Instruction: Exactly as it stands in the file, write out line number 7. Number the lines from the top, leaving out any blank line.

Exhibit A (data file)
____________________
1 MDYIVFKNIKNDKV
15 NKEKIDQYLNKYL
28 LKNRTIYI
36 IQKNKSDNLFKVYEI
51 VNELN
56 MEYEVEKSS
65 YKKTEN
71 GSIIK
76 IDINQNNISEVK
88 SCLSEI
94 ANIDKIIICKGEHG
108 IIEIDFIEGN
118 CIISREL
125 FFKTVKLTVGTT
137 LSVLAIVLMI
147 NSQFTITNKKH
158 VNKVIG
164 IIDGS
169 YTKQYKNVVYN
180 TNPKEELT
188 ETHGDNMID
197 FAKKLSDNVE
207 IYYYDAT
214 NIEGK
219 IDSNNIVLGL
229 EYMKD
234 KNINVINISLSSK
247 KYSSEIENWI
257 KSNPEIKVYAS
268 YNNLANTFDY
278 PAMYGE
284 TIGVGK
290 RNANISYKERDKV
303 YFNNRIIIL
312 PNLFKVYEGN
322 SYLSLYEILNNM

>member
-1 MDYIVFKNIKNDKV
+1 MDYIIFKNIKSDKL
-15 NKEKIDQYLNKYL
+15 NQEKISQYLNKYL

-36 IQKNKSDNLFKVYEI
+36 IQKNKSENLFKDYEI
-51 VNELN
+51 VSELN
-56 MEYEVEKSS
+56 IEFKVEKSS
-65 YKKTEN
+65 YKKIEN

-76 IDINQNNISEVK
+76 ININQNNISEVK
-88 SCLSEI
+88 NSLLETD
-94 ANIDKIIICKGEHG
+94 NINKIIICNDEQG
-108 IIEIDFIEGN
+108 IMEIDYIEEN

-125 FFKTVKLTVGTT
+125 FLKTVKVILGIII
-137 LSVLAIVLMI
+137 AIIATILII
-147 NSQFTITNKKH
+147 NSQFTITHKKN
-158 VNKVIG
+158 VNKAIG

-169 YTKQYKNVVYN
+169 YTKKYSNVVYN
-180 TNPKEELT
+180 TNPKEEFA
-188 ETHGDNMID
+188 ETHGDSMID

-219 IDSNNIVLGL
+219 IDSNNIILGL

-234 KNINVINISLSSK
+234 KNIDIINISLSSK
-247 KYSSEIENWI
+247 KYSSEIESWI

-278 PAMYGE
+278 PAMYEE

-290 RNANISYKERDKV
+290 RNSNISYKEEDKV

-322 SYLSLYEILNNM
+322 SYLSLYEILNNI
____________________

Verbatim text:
65 YKKTEN